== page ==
by esther wojcicki
This post is written by Greg Linden, my former student who is has been doing some amazing work with technology. He just launched CODE MONSTER and I thought all teachers should see this. It is a great way to introduce programming even if you know little about it yourself. Here is his blog post.
Code Monster from Crunchzilla helps parents teach a little programming to their kids.
A lot of parents want their kids to learn a little about programming. But, if you are a parent, there seem to be only two choices out there, either have your kids slog through all the syntax and pain of tutorials and textbooks made for adults, or have them learn a visual programming language made for kids that can’t be used for anything else.
Code Monster is an unusual blend of a tutorial and a game. It is not a tutorial or a lesson plan, but it does walk kids through many experiments with a real, useful programming language. It is not a game, but many of the children who have playtested it have found it fun, addictive, and exciting.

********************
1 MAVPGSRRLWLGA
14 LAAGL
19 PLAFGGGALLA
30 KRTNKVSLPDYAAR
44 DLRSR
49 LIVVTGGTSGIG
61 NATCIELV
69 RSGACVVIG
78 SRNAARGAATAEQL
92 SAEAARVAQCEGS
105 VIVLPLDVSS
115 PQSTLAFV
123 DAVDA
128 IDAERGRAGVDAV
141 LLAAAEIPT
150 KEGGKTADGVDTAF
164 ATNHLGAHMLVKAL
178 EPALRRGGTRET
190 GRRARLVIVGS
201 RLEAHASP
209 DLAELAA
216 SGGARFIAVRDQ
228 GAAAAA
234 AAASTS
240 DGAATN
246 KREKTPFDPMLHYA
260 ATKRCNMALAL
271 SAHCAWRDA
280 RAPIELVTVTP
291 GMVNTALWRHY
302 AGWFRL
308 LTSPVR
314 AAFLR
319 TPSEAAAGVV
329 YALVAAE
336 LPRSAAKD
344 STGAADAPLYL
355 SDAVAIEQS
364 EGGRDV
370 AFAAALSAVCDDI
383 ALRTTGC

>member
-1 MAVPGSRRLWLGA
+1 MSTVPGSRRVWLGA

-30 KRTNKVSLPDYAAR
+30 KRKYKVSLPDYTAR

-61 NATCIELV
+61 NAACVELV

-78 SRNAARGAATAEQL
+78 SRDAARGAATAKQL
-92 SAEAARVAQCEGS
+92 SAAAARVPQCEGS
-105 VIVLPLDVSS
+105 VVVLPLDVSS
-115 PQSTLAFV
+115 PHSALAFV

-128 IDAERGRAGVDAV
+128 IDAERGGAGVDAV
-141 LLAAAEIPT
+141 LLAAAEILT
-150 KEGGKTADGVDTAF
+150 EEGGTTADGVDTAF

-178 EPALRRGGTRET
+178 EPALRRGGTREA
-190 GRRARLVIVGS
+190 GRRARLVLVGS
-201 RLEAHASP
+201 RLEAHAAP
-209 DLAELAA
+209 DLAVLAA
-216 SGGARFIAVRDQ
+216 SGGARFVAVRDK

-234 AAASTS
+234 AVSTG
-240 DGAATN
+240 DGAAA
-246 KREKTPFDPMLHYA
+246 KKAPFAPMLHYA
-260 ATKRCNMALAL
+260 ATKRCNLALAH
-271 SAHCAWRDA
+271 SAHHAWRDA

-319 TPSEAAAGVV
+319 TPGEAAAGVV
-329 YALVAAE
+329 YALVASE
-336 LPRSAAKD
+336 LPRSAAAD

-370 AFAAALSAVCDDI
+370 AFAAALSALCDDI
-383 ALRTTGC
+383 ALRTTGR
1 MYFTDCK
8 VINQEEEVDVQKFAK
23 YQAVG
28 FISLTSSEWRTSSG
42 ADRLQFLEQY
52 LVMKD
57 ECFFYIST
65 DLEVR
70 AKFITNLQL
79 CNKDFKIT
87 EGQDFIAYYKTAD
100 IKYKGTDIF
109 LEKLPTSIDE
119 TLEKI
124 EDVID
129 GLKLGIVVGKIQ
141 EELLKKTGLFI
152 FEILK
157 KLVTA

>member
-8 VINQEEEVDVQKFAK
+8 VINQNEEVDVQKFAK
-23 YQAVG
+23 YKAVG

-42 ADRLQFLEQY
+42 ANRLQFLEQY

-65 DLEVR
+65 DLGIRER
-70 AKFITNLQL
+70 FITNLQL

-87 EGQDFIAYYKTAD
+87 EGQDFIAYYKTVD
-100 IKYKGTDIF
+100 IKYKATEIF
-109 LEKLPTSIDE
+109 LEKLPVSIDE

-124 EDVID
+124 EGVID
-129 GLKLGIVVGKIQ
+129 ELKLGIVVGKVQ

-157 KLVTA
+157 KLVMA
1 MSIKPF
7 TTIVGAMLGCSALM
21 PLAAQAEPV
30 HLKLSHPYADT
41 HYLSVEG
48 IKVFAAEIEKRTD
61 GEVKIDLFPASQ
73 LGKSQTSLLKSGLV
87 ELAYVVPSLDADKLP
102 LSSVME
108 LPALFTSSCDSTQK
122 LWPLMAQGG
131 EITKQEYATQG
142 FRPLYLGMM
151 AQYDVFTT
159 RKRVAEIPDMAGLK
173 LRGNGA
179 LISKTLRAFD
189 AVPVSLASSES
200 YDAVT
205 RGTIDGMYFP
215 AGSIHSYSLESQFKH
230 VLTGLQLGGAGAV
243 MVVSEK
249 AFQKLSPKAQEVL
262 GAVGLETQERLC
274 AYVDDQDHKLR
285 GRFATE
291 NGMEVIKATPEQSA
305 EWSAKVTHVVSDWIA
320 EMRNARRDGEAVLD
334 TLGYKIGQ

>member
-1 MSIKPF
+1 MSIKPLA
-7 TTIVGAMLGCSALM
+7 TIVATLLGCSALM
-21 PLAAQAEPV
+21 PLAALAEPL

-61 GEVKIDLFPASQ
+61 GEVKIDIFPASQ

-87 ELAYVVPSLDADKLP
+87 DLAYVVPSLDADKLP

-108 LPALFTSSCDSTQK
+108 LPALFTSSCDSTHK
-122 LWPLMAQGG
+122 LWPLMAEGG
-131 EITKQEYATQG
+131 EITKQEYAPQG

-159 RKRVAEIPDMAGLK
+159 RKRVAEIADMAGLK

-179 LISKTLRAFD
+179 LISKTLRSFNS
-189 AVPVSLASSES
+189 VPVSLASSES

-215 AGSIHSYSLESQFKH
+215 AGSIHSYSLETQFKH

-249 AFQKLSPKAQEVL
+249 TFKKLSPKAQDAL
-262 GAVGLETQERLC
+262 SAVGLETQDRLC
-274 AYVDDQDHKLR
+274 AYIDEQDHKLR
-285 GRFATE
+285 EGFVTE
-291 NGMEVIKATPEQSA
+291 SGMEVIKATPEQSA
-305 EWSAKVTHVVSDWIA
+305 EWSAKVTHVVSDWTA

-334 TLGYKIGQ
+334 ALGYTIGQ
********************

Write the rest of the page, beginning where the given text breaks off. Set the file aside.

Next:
Code Monster came out of my interest in online education, especially math and computer science education. I am convinced that, when this generation of children grows up, algorithmic thinking, large scale data analysis, and programming will be a major force multiplier for people working in many fields. People who have these tools will have the power to find breakthroughs in medicine, biology, economics, and many other areas; these tools will let them do things no others have done. I hope Code Monster can be a small piece of many more girls and boys becoming interested in computational thinking.
Please try Code Monster. It’s free and it’s fun. If you have kids (especially ages 9-14) , please have them try it. If you know people who have kids (or adults who are young at heart and might want to dabble in programming), please tell them about it (and share on Facebook, Google+, and Twitter too). I’d love to get the word out about it, and it’s all for a good cause, it’s teaching kids to program. Finally, if you have any suggestions or find it useful for your kids, please post a comment here or e-mail Greg Linden at email@example.com, he’d enjoy knowing how you like it and how he can make it better.